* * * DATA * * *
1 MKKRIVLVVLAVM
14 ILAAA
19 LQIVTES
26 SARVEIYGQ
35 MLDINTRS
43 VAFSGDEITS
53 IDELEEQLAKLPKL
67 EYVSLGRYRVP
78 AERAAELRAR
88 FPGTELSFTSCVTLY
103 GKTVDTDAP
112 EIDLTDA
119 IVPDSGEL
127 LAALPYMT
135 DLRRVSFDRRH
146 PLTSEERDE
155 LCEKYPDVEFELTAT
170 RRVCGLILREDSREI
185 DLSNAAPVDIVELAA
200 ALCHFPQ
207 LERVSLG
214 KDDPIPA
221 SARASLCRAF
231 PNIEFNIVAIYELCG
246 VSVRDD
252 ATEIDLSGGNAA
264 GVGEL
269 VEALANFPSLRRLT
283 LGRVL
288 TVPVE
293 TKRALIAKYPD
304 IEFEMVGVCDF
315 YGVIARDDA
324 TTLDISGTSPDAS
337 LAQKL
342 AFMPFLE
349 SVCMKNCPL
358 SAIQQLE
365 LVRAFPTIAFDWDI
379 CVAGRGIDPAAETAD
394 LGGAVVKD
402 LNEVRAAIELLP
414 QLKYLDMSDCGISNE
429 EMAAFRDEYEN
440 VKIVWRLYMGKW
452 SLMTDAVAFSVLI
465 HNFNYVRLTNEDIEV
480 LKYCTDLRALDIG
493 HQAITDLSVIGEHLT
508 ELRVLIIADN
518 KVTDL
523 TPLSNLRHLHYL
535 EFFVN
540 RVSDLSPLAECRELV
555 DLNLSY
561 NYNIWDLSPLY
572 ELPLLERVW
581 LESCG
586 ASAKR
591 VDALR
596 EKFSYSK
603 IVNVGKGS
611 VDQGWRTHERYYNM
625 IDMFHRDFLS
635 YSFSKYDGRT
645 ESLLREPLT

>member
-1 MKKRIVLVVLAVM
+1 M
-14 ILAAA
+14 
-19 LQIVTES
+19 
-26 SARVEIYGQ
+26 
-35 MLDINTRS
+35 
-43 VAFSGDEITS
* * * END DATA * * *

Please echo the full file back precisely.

1 MKKRIVLVVLAVM
14 ILAAA
19 LQIVTES
26 SARVEIYGQ
35 MLDINTRS
43 VAFSGDEITS
53 IDELEEQLAKLPKL
67 EYVSLGRYRVP
78 AERAAELRAR
88 FPGTELSFTSCVTLY
103 GKTVDTDAP
112 EIDLTDA
119 IVPDSGEL
127 LAALPYMT
135 DLRRVSFDRRH
146 PLTSEERDE
155 LCEKYPDVEFELTAT
170 RRVCGLILREDSREI
185 DLSNAAPVDIVELAA
200 ALCHFPQ
207 LERVSLG
214 KDDPIPA
221 SARASLCRAF
231 PNIEFNIVAIYELCG
246 VSVRDD
252 ATEIDLSGGNAA
264 GVGEL
269 VEALANFPSLRRLT
283 LGRVL
288 TVPVE
293 TKRALIAKYPD
304 IEFEMVGVCDF
315 YGVIARDDA
324 TTLDISGTSPDAS
337 LAQKL
342 AFMPFLE
349 SVCMKNCPL
358 SAIQQLE
365 LVRAFPTIAFDWDI
379 CVAGRGIDPAAETAD
394 LGGAVVKD
402 LNEVRAAIELLP
414 QLKYLDMSDCGISNE
429 EMAAFRDEYEN
440 VKIVWRLYMGKW
452 SLMTDAVAFSVLI
465 HNFNYVRLTNEDIEV
480 LKYCTDLRALDIG
493 HQAITDLSVIGEHLT
508 ELRVLIIADN
518 KVTDL
523 TPLSNLRHLHYL
535 EFFVN
540 RVSDLSPLAECRELV
555 DLNLSY
561 NYNIWDLSPLY
572 ELPLLERVW
581 LESCG
586 ASAKR
591 VDALR
596 EKFSYSK
603 IVNVGKGS
611 VDQGWRTHERYYNM
625 IDMFHRDFLS
635 YSFSKYDGRT
645 ESLLREPLT

>member
-1 MKKRIVLVVLAVM
+1 M
-14 ILAAA
+14 
-19 LQIVTES
+19 
-26 SARVEIYGQ
+26 
-35 MLDINTRS
+35 
-43 VAFSGDEITS